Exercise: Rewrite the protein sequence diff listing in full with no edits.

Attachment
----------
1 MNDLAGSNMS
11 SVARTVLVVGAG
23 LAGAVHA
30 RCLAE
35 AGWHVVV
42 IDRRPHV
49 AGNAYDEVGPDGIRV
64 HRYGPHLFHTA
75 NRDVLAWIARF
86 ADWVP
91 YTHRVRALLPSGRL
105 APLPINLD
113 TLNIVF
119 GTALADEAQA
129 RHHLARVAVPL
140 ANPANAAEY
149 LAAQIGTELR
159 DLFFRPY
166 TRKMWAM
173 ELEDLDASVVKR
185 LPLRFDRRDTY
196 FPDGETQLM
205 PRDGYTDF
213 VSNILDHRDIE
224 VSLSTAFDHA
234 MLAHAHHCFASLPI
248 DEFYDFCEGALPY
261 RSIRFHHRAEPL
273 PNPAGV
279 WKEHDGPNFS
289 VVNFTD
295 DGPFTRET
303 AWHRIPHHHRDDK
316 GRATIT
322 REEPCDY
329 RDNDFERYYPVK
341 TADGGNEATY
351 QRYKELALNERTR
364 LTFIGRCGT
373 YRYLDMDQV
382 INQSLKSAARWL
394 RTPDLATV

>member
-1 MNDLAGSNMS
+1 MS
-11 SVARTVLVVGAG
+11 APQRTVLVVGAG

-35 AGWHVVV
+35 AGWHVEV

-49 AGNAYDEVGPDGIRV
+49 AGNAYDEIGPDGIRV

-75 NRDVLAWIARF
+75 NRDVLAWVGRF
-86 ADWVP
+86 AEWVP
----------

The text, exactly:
1 MNDLAGSNMS
11 SVARTVLVVGAG
23 LAGAVHA
30 RCLAE
35 AGWHVVV
42 IDRRPHV
49 AGNAYDEVGPDGIRV
64 HRYGPHLFHTA
75 NRDVLAWIARF
86 ADWVP
91 YTHRVRALLPSGRL
105 APLPINLD
113 TLNIVF
119 GTALADEAQA
129 RHHLARVAVPL
140 ANPANAAEY
149 LAAQIGTELR
159 DLFFRPY
166 TRKMWAM
173 ELEDLDASVVKR
185 LPLRFDRRDTY
196 FPDGETQLM
205 PRDGYTDF
213 VSNILDHRDIE
224 VSLSTAFDHA
234 MLAHAHHCFASLPI
248 DEFYDFCEGALPY
261 RSIRFHHRAEPL
273 PNPAGV
279 WKEHDGPNFS
289 VVNFTD
295 DGPFTRET
303 AWHRIPHHHRDDK
316 GRATIT
322 REEPCDY
329 RDNDFERYYPVK
341 TADGGNEATY
351 QRYKELALNERTR
364 LTFIGRCGT
373 YRYLDMDQV
382 INQSLKSAARWL
394 RTPDLATV

>member
-1 MNDLAGSNMS
+1 MS
-11 SVARTVLVVGAG
+11 APQRTVLVVGAG

-35 AGWHVVV
+35 AGWHVEV

-49 AGNAYDEVGPDGIRV
+49 AGNAYDEIGPDGIRV

-75 NRDVLAWIARF
+75 NRDVLAWVGRF
-86 ADWVP
+86 AEWVP